Catholic News Service Movie Reviews



Phantom Thread

By Joseph McAleer

NEW YORK (CNS) — The spotlight shines brightly on British Prime Minister Winston Churchill in “Darkest Hour” (Focus), a historical drama about political leadership and backroom intrigue during a pivotal moment of the Second World War.

Churchill (1874-1965) was 65 years old and, it was thought, in the twilight of his political career when he was tapped to lead a wartime coalition government in May 1940. The war was going badly for the Allies, and Nazi Germany was marching into Belgium and France, threatening an invasion of Britain.

It was truly the country’s darkest hour, and director Joe Wright (“Atonement”), working from a screenplay by Anthony McCarten, offers a thrilling take on Churchill’s first three weeks in power.

The film is in some respects a companion piece to the 2017 film “Dunkirk,” taking place at the same time. While “Dunkirk” neglected politics in favour of personal stories, “Darkest Hour” goes behind the scenes, revealing how Churchill rallied a skeptical cabinet to fight the enemy rather than sue for peace, and arranged the miraculous evacuation of nearly 350,000 soldiers stranded on the French beach.

Beneath some remarkable facial prosthetics and layers of padding, Gary Oldman disappears into the role of Churchill, capturing the gait, cadence and charisma of the man. This is a warts-and-all portrayal of a decidedly quirky individual who loved his cigars and booze, was often rude and sarcastic, but who in private had moments of self-doubt.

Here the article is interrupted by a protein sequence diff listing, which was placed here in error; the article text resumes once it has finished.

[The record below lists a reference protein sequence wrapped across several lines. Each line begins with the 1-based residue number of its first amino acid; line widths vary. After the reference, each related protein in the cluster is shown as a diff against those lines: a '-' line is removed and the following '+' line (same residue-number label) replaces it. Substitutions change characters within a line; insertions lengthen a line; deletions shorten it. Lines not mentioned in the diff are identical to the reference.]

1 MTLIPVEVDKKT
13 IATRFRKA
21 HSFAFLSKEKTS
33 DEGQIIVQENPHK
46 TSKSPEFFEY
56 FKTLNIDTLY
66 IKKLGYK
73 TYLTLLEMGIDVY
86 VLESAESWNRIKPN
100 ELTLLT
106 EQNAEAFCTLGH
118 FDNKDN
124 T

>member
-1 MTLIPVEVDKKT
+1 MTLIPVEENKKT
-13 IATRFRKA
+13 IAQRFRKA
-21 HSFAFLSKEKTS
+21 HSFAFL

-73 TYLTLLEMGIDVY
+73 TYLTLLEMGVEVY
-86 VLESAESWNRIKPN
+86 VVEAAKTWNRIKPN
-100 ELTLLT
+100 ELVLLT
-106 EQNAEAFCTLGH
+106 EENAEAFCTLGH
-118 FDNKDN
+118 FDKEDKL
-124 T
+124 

At his side was his stalwart wife, Clementine (Kristin Scott Thomas), proud that her husband was finally getting his chance to lead, however late in life.

“When youth departs, may wisdom prove enough,” Churchill says, as he accepts the offer of King George VI (Ben Mendelsohn) to form a government. “I have nothing to offer but blood, toil, tears and sweat.”

Churchill succeeds the feckless Neville Chamberlain (Ronald Pickup), whose policy of appeasement with Nazi Germany has left Britain woefully unprepared for war. But Chamberlain enjoys the king’s favour, as does the politically ambitious Viscount Halifax (Stephen Dillane). The trio schemes to disgrace Churchill and put Halifax in power.

As Europe is overrun, Churchill is pressured to sue for peace. The idea of bowing to Adolf Hitler and the Nazis is anathema to his lifelong belief in justice and liberty.

“You cannot reason with a tiger when your head is in its mouth!” he roars at Halifax.

“Darkest Hour” proceeds at a breakneck pace as Churchill gradually convinces his colleagues to fight and rallies the nation. Although some liberties are taken with the facts (including a marvelous moment when Churchill interacts with ordinary people on the subway, which never happened), the film offers an important history lesson for young and old about a time when statesmanship mattered most.